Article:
You can read the entire report at their web site, including the ten-page summary. http://www.mckinsey.com/mgi/publications/debt_and_deleveraging/index.asp

 

B)  PRIVATE EQUITY

 

Presently garnering little media coverage is the historic levels of leveraged buyouts that have taken place over the last decade using short term money, pre-financial crisis ‘covenant lite’ terms & extraordinarily geared balance sheets.

 

Private Equity firms “bought more than 3000 American corporations from 2000 to 2008, employing close to 10 million people – nearly 1 of every 10 workers in the private sector.

 

The formula was simple: buy a target company with a small down payment and lots of other people’s money. Leverage it with huge loans using the acquired company – not the Private Equity firm – as collateral. Cut short-term costs through radical layoffs. Resell at a profit within 5 years, before the cuts & debt have totally crippled the business.

 

In ten years Private Equity deals have generated more than $1 Trillion in new debt – which will come due just when these businesses are least likely to be able to pay it off. As a result it is forecasted that about half of all Private Equity owned companies will likely collapse between now and 2015, throwing 2 million people out of work” (2)

 

 

C)  BANKS & FINANCIAL INSTITUTIONS

 

The raison d’être of banks is the gearing or leverage of their balance sheets. The fractional reserve banking system allows the expansion of bank balance sheets but limits it with reserve requirements. However loans can be increased with more Capital infusions. The banks have over time, creatively found ways to utilize debt instruments as capital thereby fulfilling bank regulatory requirements. These debt instruments, which have been classified as Tier 1 Capital, are custom agreements typically not tradable that can only be valued by the use of extremely complex proprietary non-auditable bank models. The assumptions and variables used in these models make their ‘mark to market’ valuations much closer to ‘market to myth’. They are blatantly obscure and totally non transparent to investors. The problem is these ‘mystical assets’ have become such a large part of bank capital assets. This has fostered the recent explosion in bank lending, that current reclassification attempts by bank regulators and the implementation of the new  International Basel Banking definitions of Tier 1 Assets have led to significant conflicts and crippling potential problems for the banks. The solution to date has been to simply defer any changes until the credit crisis subsides. Since the investment  community is now aware of the problem but still cannot get enough information, investment professionals are skeptical of investing in banks, thereby allowing them to raise capital to allow for future ‘adjustments’.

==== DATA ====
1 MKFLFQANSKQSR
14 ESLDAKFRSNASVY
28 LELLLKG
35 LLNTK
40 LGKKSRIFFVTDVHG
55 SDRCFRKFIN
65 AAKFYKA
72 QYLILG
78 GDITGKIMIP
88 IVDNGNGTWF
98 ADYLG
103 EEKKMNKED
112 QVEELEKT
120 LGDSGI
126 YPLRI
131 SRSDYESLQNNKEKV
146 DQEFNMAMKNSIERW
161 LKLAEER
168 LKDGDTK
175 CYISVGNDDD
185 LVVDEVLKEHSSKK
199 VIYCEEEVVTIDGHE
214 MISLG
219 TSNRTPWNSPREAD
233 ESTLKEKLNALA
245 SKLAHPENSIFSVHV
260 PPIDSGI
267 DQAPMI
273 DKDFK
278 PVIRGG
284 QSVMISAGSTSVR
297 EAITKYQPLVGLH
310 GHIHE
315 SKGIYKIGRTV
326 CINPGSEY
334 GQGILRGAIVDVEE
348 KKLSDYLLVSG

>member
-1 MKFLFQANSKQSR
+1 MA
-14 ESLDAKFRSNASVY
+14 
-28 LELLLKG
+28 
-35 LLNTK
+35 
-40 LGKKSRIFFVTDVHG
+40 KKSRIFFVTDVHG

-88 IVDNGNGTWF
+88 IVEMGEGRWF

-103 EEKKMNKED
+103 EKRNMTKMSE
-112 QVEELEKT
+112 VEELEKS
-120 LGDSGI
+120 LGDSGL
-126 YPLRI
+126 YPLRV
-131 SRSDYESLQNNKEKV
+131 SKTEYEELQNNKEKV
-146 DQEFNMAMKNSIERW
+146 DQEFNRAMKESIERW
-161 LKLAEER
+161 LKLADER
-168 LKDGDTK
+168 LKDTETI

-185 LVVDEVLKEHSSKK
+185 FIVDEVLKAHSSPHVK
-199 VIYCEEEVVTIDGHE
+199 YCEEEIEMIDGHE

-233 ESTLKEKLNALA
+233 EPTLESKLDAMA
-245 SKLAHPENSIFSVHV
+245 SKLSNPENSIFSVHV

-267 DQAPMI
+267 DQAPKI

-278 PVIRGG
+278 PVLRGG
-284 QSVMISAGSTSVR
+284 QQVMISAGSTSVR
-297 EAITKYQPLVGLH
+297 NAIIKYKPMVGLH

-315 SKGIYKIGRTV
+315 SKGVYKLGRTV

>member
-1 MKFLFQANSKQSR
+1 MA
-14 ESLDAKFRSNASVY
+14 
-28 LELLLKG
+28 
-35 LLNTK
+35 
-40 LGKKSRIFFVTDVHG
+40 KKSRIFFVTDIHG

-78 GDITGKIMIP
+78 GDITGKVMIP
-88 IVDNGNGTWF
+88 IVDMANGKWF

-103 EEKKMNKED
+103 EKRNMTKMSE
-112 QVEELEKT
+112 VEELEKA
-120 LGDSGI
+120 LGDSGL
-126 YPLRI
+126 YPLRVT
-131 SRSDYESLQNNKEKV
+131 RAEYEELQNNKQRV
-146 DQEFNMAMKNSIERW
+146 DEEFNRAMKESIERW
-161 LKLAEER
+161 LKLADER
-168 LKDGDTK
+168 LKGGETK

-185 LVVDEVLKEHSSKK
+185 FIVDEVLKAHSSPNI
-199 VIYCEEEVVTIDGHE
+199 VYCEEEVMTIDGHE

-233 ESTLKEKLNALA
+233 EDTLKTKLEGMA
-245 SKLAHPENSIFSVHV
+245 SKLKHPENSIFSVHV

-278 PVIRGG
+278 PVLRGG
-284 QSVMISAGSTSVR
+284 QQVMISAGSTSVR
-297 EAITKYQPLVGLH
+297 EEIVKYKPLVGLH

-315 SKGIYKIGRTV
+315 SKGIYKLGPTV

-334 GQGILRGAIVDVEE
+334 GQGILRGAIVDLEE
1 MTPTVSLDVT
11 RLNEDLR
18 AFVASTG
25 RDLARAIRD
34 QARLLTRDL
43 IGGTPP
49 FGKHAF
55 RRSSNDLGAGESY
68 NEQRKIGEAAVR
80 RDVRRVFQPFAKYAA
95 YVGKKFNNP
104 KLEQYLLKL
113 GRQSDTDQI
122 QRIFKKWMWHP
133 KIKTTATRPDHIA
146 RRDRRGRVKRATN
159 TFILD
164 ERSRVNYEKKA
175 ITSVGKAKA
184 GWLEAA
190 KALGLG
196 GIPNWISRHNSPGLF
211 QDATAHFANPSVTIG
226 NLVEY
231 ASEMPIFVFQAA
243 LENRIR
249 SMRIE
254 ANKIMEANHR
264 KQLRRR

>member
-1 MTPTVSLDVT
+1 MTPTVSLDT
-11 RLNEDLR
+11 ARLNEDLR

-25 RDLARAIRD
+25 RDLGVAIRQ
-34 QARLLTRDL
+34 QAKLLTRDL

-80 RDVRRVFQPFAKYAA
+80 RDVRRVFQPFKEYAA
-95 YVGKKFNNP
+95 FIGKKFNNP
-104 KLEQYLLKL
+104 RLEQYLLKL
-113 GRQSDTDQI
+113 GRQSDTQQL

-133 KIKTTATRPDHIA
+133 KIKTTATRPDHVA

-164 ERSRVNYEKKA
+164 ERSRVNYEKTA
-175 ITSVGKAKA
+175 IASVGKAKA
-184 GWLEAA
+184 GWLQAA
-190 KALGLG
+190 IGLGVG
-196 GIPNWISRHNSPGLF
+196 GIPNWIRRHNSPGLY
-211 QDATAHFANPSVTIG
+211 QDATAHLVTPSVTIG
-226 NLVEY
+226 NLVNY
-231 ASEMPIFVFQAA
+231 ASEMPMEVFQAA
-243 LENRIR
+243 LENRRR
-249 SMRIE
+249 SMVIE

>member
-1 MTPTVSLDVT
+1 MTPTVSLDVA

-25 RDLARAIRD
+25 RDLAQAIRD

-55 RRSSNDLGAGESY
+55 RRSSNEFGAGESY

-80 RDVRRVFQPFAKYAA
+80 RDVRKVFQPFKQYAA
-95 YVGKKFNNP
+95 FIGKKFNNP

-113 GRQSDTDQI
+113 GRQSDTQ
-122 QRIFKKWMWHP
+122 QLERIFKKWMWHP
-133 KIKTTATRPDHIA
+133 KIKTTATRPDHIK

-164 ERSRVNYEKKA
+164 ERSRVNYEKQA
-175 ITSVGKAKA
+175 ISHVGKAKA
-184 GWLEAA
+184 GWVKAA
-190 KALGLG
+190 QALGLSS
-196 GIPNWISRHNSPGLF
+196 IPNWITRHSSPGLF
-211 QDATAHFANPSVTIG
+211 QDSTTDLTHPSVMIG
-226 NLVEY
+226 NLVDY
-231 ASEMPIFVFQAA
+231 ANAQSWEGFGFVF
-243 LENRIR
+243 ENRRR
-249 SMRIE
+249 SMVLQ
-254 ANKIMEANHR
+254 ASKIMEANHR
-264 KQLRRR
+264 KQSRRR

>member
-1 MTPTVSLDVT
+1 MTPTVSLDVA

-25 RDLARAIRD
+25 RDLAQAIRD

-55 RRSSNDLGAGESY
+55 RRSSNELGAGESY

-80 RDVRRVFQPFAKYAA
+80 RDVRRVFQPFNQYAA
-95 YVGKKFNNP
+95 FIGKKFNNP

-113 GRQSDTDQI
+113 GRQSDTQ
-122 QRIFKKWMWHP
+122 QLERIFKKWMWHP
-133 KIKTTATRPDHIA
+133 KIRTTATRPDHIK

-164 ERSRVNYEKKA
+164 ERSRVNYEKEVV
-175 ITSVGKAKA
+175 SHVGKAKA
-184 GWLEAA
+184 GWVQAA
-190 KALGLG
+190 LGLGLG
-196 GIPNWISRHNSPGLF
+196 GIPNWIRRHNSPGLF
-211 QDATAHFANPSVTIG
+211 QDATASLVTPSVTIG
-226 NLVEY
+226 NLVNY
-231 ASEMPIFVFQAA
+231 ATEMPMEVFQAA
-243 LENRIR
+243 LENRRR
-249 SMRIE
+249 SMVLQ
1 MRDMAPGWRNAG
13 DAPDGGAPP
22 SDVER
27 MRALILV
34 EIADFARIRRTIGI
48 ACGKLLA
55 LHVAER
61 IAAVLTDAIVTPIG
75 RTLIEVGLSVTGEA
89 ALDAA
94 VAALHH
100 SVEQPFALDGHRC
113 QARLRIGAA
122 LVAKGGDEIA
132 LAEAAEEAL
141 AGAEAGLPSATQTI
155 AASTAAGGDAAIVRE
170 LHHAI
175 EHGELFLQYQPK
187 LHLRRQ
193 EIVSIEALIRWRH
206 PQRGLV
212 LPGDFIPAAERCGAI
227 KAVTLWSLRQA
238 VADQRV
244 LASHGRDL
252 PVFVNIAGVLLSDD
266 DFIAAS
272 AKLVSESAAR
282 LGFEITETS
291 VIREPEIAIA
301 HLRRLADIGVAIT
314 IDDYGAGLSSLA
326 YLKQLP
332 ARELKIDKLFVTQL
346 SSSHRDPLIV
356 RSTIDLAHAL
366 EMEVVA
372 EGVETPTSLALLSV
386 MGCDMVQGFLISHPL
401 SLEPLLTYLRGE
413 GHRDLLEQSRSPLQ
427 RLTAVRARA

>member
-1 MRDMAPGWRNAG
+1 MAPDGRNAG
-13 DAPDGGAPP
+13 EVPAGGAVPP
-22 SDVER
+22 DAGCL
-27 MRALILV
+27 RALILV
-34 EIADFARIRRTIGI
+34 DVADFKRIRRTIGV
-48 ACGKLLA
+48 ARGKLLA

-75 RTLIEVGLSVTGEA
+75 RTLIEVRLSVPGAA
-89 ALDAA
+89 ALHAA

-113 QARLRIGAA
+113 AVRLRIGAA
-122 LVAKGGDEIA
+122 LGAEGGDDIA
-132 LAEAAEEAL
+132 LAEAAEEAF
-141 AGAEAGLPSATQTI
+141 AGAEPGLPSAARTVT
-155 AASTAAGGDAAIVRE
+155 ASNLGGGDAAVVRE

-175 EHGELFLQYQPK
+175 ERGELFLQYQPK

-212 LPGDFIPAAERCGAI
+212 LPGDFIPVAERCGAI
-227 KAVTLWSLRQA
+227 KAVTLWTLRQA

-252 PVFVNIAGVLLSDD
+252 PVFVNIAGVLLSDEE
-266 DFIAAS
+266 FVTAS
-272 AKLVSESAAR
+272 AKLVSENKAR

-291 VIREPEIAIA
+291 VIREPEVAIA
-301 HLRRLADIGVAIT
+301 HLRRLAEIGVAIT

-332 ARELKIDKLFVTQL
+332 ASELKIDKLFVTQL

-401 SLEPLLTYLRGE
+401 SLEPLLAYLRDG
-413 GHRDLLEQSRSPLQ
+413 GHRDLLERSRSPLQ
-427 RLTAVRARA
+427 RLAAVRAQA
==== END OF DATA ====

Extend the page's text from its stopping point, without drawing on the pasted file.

If Tier 1 Capital problem is not enough, the banks have also been employing practices that simply kept alarming amounts of loans off their balance sheets completely. There are a broad range of practices used but the largest was the use of SIV’s or Structured Investment Vehicles.  Over the last decade SIV’s have been a major wheel in using low yielding public money market funds to foster the procurement of the toxic assets that have become so well covered by the media. Slowly the banks have had to pull these structures back on their balance sheets but at a very ‘measured’ and glacially slow rate.

 

 The government is presently keeping the yield curve at a historically steep rate, for a protracted period of time, to allow the banks time to attempt some sort of work-out. Unfortunately delinquencies and foreclosures on existing loans have reached such a level that the net result is barely any real resolution. Now collapsing Commercial Real Estate values are adding another truly massive problem to the mix. (3)

 

It is not only the major banks, or the regional banks (which are being taken over by the FDIC at approaching 3-5 per week – 140 since the crisis began) that have problems because of excessive gearing. Throughout the financial services industry the collapsing commercial real estate market is putting pressures on Insurance companies, Real Estate Developers, REITs, Property Management Corporations and a whole mix of financial services who are major holders of commercial real estate assets. Their balance sheet assets are collapsing, placing their solvency into question and minimally forcing a major contraction in any new activities.